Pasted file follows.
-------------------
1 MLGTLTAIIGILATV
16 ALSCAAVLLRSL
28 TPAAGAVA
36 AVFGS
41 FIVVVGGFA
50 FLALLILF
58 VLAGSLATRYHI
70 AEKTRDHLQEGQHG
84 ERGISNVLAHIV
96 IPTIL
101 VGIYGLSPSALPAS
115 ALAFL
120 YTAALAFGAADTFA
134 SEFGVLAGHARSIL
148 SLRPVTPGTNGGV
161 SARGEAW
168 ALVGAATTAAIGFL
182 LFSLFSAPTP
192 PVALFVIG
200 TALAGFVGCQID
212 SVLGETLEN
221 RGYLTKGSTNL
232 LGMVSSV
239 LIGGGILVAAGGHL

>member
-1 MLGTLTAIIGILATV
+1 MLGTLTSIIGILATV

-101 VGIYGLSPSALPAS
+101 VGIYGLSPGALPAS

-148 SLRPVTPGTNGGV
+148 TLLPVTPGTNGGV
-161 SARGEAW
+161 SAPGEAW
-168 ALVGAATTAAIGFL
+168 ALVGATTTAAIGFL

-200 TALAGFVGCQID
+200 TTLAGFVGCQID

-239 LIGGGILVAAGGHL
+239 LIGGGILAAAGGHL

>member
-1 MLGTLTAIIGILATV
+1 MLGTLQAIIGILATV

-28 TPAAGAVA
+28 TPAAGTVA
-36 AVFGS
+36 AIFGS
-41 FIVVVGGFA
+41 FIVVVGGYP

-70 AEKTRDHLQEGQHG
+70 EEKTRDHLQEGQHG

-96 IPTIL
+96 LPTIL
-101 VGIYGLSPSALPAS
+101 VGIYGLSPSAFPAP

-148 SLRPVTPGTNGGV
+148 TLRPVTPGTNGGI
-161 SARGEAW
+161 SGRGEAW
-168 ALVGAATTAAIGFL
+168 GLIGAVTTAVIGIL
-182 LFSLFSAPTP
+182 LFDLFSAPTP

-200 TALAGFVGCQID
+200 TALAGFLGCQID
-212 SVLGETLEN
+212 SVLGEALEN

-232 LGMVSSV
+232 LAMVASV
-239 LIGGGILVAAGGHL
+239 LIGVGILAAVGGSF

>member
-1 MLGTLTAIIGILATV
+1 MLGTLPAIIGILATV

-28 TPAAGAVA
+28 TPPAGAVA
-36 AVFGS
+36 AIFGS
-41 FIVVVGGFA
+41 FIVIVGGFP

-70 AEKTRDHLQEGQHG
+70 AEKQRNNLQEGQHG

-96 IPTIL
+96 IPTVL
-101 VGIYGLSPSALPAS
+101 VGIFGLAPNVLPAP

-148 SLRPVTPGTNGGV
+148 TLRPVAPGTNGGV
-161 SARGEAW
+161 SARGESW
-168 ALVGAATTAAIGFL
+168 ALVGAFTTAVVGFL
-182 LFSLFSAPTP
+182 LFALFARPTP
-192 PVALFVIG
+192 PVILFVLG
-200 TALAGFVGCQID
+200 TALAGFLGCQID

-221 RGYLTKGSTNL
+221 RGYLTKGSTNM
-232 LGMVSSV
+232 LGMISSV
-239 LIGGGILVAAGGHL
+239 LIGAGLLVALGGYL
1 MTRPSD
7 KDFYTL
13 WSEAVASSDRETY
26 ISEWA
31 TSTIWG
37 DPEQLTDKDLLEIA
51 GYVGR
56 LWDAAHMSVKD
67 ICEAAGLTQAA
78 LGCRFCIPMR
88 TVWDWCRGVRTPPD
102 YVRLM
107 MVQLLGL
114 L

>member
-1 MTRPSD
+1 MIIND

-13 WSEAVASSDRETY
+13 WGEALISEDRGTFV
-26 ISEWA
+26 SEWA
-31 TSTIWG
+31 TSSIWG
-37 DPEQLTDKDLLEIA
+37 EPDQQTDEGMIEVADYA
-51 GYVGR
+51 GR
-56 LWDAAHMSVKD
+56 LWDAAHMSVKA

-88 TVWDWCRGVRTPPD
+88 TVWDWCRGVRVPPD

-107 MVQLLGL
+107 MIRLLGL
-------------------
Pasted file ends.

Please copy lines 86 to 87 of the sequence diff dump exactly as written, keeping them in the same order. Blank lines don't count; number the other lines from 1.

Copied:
-148 SLRPVTPGTNGGV
+148 TLRPVAPGTNGGV